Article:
KIGALI - Close to twenty pineapple growers’ representatives met with the Inyange Industries management, yesterday, and agreed on key resolutions to foster cooperation and prevent future dissatisfactions from either side.
The farmers, who are grouped in cooperatives, presented their grievances to the Board of Directors of the company, which included Prof Manasseh Nshuti, the Chairman of Crystal Ventures, the parent company of Inyange.
In response, Prof Nshuti assured the farmers that the problems would be resolved and he directed the food processing industry to immediately pay money owed to the farmers, which is in the excess of Rwf 3 million.
“We must work together as a team; those in the wrong must accept their faults and push towards better cooperation,” he said.
“This should never happen again. Inyange must improve its relationship with the people who supply it with raw materials. Cooperation must be efficient for both parties to understand each other and improve their services.”
Among key grievances forwarded by the farmers included the breakdown of the pineapple machine at Inyange Industry, which led the farmers to incur losses as they had to resort to local food markets, with no capacity to handle their products.
“When the machine gets technical problems, does it mean that we have to take back our pineapples? Who owns the pineapples in such circumstances? Do we own the pineapples until the juice is made or until they are transported into Inyange premises? We must sort out the issue of ownership,” said Jean Bosco Ndibwirende, the president of Copanaja, a farmers’ cooperative in Ngoma District.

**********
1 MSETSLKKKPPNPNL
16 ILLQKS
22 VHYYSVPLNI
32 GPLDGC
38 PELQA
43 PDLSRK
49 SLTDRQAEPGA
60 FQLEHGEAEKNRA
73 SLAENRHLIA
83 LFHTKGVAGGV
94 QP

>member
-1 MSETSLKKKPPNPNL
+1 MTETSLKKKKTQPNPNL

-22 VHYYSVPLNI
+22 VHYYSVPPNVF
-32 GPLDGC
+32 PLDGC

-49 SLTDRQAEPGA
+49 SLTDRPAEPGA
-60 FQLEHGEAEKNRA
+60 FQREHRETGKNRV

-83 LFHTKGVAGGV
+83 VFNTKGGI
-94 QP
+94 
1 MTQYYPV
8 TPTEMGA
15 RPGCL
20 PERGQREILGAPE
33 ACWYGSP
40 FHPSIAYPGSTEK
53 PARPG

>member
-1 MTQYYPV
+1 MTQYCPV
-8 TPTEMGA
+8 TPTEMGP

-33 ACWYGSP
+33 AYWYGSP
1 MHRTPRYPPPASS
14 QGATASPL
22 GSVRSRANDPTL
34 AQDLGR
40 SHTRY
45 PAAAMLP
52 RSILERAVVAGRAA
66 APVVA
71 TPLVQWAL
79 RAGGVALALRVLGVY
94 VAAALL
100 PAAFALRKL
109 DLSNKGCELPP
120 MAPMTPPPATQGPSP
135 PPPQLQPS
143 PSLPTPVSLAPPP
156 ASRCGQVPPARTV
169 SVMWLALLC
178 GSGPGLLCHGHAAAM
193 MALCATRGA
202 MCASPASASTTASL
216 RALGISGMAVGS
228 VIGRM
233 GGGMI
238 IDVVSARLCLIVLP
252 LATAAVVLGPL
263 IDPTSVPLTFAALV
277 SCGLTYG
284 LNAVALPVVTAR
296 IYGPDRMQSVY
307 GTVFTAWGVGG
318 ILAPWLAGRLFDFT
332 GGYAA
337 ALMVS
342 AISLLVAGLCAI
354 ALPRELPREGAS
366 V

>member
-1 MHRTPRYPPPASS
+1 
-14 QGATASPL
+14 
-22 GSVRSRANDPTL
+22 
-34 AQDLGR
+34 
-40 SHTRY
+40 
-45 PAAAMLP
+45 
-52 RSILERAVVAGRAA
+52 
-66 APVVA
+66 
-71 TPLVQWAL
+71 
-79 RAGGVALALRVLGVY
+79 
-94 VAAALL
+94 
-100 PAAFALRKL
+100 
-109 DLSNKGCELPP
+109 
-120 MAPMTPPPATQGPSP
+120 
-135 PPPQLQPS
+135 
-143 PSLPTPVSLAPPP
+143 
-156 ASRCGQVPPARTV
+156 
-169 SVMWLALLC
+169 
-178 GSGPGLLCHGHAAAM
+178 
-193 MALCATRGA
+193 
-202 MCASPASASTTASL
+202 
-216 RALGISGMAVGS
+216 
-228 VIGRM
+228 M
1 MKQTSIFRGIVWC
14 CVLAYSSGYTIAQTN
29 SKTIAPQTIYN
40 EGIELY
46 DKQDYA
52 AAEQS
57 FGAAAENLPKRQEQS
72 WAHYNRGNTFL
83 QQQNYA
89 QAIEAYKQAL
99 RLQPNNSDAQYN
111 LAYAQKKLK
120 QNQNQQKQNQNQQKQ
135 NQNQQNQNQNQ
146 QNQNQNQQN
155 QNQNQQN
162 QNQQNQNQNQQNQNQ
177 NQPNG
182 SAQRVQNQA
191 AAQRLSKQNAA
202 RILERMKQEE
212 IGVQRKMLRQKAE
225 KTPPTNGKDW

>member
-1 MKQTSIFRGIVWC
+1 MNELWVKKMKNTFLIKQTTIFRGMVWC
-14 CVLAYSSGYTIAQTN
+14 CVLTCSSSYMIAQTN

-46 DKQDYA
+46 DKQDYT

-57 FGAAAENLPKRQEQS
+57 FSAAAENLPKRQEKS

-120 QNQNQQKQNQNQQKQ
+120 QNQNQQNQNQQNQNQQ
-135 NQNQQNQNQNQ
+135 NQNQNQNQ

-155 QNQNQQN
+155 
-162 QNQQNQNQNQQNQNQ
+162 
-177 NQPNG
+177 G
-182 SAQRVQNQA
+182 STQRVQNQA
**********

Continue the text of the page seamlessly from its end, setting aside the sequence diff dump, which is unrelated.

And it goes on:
He added that: “When we bring pineapples, we are made to sort the good from the poor quality ones. This is a difficult task which is supposed to be done by Inyange workers not us.”
Ignace Hategekimana, the president of Kowanamu Cooperative in Mugesera Sector, Ngoma District, said that Inyange must improve its efficiency by receiving the farmers on time.
“Usually, we arrive at the plant with the pineapples in the morning at 7AM, but because the sorting process takes two days to complete, we are made to wait until 8PM. Since we live very far, we are forced to wait and incur accommodation costs. On top of that, we are not paid on time,” he said.
The farmers also raised issues of the poor reception by particular employees of Inyange who dismiss them or refuse to attend to them on some occasions.
John Birungi, the CEO of Crystal Ventures, urged Inyange to get its own employees to carry out the pineapple sorting process.
“Farmers must also be educated about the quality of pineapples needed by the industry so that they reduce the losses they make when huge quantities are rejected,” he said.
“We must create a team made up of representatives from all concerned parties and develop a contract by next week. This contract will clearly state the duties, obligations and payment procedures which must be adhered to by both parties.”
The Finance and Administrative Manager of Inyange, Nick Barigye, assured the farmers that they would improve their operations but also urged them to build a sustainable supply chain.
“We have budgeted to purchase our own trucks to collect the pineapples. We are also planning to carry out the sorting process directly from the cooperatives’ collection centers in order to reduce the transport costs incurred by the farmers,” he said.
Currently, Inyange requires a supply of 40 tonnes of pineapples everyday; however, all cooperatives combined can only supply 4.7 tonnes per day.